7. 7. 2. If you are working with athletes who are attention seekers, making an example of them by punishing them in front of others can actually reinforce the behaviour you want to eliminate. Poor behaviour, such as constantly turning up late for practice, is sometimes designed to provoke a response. The best way to deal with such behaviour is on a one-to- one basis in a private setting; otherwise it is likely to recur as it gives the attention seeker exactly what he craves. 3. The predominant use of punishment as an approach to coaching doesn’t promote good relations between coach and athlete. It can lead to the build-up of hostility, resentment and discouragement, resulting in loss of motivation.If you want an example of how not to do it then look no further than heptathlete KellySotherton’s former coach, Charles van Commenee. After Sotherton had achieved a Bronze medalin the Olympic Heptathlon in Athens she was blasted by her coach, who described most of herperformances as ‘mediocre’ and criticised her for not tapping into her reserves. Maybe Kelly wascapable of a silver medal, and Commenee’s comments might have been designed to motivate herto perform better in future. But I would question whether such negative comments, given inpublic, were helpful following her best international performance to date. Surely this achievementwas worthy of some praise? Kelly has recently defended Commenee’s tough approach, but thetwo have parted company.There are times when students point out (quite correctly) that coaches who use a predominantlynegative approach have often achieved great success. However, it sometimes goes unnoticedthat these same coaches are exceptional tacticians or have great technical expertise. In suchcases it is highly likely that their success is attributable to these qualities rather than theirnegative approach to coaching. 7/8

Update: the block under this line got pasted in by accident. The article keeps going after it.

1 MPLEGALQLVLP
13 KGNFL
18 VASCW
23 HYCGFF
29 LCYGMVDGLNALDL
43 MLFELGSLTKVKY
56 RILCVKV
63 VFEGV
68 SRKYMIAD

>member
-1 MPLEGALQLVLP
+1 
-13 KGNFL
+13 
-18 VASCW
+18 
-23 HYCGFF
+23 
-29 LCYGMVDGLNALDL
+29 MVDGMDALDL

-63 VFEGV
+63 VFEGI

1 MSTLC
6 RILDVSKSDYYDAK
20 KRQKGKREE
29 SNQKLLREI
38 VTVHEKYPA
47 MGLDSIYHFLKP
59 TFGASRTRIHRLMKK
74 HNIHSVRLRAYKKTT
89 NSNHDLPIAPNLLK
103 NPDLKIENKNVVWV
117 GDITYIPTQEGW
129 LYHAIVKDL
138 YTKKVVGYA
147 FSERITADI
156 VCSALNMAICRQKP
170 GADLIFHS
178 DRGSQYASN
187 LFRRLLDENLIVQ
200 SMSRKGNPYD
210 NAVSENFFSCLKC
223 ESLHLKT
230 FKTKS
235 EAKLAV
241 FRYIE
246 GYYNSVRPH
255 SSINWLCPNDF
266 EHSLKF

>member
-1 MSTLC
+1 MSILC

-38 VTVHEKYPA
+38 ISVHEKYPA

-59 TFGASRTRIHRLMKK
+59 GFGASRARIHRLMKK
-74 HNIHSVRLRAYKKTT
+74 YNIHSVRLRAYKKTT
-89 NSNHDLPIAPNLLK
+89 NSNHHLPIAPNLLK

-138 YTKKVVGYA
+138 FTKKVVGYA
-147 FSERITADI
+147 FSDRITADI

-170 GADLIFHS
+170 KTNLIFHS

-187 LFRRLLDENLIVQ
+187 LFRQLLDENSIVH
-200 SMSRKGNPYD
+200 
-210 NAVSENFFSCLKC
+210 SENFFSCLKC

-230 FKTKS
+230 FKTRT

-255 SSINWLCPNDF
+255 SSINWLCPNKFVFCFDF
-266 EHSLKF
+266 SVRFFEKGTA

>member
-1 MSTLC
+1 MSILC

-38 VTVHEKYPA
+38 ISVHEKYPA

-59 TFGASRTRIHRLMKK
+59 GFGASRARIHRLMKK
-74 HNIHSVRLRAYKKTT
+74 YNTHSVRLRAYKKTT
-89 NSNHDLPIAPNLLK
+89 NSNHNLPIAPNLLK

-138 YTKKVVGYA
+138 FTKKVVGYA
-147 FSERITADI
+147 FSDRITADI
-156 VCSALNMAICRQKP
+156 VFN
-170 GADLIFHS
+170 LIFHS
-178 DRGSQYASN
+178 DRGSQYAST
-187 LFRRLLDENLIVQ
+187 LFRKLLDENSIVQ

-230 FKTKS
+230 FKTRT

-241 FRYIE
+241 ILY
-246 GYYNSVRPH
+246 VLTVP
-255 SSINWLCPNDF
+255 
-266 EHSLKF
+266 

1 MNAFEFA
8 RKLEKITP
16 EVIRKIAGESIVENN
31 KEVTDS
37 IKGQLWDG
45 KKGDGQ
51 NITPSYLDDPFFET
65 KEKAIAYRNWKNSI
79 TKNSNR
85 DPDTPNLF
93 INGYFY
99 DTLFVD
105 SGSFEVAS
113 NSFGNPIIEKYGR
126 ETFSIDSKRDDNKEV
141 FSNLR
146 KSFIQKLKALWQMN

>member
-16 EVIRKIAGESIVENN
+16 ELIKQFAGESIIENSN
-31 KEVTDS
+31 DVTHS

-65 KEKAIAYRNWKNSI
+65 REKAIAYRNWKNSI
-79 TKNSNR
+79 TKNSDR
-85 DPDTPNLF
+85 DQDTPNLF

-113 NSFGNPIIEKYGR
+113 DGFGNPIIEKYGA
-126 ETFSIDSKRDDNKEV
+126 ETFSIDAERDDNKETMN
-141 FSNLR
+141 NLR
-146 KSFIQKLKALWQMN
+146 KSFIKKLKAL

8. 8. Knowing your athletes There are some players for whom a negative approach to coaching might be effective, but you really need to know your athlete before employing such tactics. Creating the most productive motivational climate depends on many inter-related factors, including the characteristics of the group and individuals, their preferred style of coaching, the qualities of the coach (knowledge, expertise etc), situational factors (e.g. the dangers involved in a given activity) and, of course, the coaching style favoured by the coach. There are many coaches I have seen and talked to who have adopted a coaching style based on their own experiences of being coached (e.g. the style of their old PE teacher). My advice is to think about what you are trying to achieve and whether your adopted style best suits the individuals or group you are working with. In my experience, the best coaches are flexible and able to adapt to the requirements of different situations. This will nearly always involve criticism or punishment as well as praise, but will rely primarily on a positive approach in order to motivate players to perform at their best.Business development ★ Leadership ★ Mentoring ★ FacilitationAssessment • Coaching • Consultancy • Facilitation • Learning & Development8 Driftway Hook Hampshire RG27 9SB t: 01256 766263 e: cliff.ferguson@rainmakers.uk.com, w:www.rainmakers.uk.com 8/8

×